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Capparella v. State

Decided: June 8, 1964.


Appeal from the Criminal Court of Baltimore (GRADY, J.).

The cause was argued before Brune, C.J., and Hammond, Prescott, Marbury and Sybert, JJ.


SYBERT, J., delivered the opinion of the Court.

The appellant, William T. Capparella, was tried under four indictments in the Criminal Court of Baltimore on April 19, 1963. He was found guilty under four counts of indictment No. 4612, charging robbery, assault with intent to rob, assault, and petit larceny. He was also convicted under two counts of indictment No. 2901, charging burglary of a dwelling house in the nighttime and grand larceny. As to the remaining charges, either the appellant was found not guilty, or motions for judgments of acquittal were granted. Consecutive sentences of ten years under No. 4612 and five years under No. 2901 were imposed, and the accused then appealed.

The evidence presented by the State to support indictment No. 2901 showed that on July 20, 1962, at about 6:15 A.M., while walking on Perring Parkway, the appellant was arrested and searched by a Baltimore City policeman. The arresting officer testified that he was cruising in the area in response to instructions received over the police car radio to look for a "suspicious man", who had a band-aid on his face and was wearing dark trousers. Although the officer did not know it at the time of the arrest, the source of the information for the police radio call was a women who lived in the neighborhood and who had called the police after a man had knocked on her door early in the morning, asked for a drink of water, and then walked away. The only basis for the appellant's arrest was that he fitted the description of the suspicious man, and he looked as though he had something under his coat. The arresting officer searched the appellant on the street, and after discovering a radio and a camera under his coat, took him to the police station for investigation. At the station a further search of the appellant revealed a wallet which contained identification showing that it belonged to a Mr. Hoffman. The police then went to the home of Mr. Hoffman at approximately 7:00 A.M., woke him up, and told him that they had apprehended a man who was in possession of his wallet. Mr. Hoffman then discovered, for the first time, that his house had been burglarized while he was asleep and that his wallet, a radio and a camera had been stolen.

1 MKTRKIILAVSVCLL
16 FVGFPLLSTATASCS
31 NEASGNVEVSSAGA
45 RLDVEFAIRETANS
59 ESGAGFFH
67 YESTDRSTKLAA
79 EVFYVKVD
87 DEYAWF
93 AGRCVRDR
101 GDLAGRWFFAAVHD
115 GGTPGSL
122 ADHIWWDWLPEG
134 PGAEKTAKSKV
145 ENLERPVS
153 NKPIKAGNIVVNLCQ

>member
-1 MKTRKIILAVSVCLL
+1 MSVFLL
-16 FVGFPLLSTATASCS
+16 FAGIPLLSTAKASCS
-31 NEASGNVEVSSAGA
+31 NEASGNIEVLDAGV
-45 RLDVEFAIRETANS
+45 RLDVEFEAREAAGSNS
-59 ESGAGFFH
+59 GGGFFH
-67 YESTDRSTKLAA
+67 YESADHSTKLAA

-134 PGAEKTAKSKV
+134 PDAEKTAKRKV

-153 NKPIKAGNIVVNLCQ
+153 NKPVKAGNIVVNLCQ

After the appellant's arraignment on indictment No. 2901, in

September, 1962, the State entered a stet in the case and the appellant was released from custody. Subsequently, on November 30, 1962, two police officers driving along Baltimore Street at approximately 11 P.M., noticed the appellant standing on a corner and saw what they believed to be a gun tucked in his trousers when he opened his coat. They arrested the appellant, but upon searching him found that the gun was only a toy. However, the appellant was taken into custody and, as a result of a check of complaints, he was placed in a lineup where he was identified by a Mrs. Stricker, as one of two men who had robbed her at gun point as she sat in her automobile shortly after 1 A.M. on the same day. Indictment No. 4612, charging the appellant with the robbery of Mrs. Stricker, ensued. The stet in the case involving indictment No. 2901 was stricken out and the two cases were tried together (along with two other cases mentioned in the first paragraph of this opinion).